The reason why the blocks still exist in decent shape to this day is because the wood that was used was treated with multiple chemicals to keep the wood from rotting or from being consumed by ants/termites. Because of the age of this building I will assume the worst types of chemicals where being used to protect the wood which is lead and arsenic. When it was discovered that these where harmful to many people exposed to these chemicals, many manufactures switched to Creosote, which has also been deemed to be harmful to humans.

On top of the chemicals that where used to make sure the blocks didn’t rot, the areas where these where used in the plant where more-less chemical spill areas on the lines. The blocks where used to sop up dangerous chemicals being used on the lines including oil, gasoline, lead body filler, solvents, etc.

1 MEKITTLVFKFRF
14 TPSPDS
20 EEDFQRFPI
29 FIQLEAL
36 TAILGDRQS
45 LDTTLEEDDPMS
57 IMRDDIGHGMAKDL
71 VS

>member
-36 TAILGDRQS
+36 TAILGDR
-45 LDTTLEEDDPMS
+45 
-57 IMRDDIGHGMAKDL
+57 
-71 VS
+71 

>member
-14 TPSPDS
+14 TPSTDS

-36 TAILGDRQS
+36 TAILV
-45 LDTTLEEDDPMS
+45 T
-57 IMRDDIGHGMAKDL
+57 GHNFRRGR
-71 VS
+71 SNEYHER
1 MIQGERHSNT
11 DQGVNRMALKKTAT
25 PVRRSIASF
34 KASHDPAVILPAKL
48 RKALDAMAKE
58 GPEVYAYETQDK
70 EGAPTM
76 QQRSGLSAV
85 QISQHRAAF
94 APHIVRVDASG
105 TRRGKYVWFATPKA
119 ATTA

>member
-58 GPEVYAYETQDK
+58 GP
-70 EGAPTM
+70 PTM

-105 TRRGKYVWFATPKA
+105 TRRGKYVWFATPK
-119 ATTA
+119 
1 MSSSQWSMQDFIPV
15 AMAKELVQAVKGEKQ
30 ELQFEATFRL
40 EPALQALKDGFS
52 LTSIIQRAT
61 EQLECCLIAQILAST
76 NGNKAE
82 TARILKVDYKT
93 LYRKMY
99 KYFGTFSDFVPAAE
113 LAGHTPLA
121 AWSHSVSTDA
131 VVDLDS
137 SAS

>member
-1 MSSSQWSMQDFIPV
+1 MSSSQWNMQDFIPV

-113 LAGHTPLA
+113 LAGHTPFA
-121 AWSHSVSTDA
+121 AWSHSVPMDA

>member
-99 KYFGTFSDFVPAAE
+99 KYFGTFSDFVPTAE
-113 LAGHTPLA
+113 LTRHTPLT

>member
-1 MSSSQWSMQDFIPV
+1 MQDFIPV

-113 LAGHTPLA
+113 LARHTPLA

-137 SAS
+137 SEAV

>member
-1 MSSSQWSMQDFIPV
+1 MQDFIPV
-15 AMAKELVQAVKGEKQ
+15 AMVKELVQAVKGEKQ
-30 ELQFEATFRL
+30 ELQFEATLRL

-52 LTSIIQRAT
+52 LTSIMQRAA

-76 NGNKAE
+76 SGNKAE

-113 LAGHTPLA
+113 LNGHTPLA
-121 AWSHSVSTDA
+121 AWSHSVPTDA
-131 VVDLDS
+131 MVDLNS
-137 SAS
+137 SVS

The EPA has deemed these chemicals to fall into one of two categories: (VOCs and SVOCs) Volatile and Semi-volatile Organic Compounds. These floorings within the plant where regularly shucked and where discarded back during production when they had been used up. Obviously, since the doors where closed and production stopped, no one has come to discard these as they need to be properly handled.

The United States Environmental Protection Agency (EPA) has reclassified certain wood-preserving chemicals--creosote, pentachloropophenol and inorganic arsenicals--as restricted use pesticide materials. The designation means they are toxic or poisonous and potentially hazardous to humans and animals. Consequently, the public should be aware of the precautions for using wood treated with these chemicals.

Frequent or prolonged skin contact with pentachloropehnol or creosote treated wood should be avoided. Handlers of inorganic arsenical treated wood can be affected by arsenic absorption through human skin.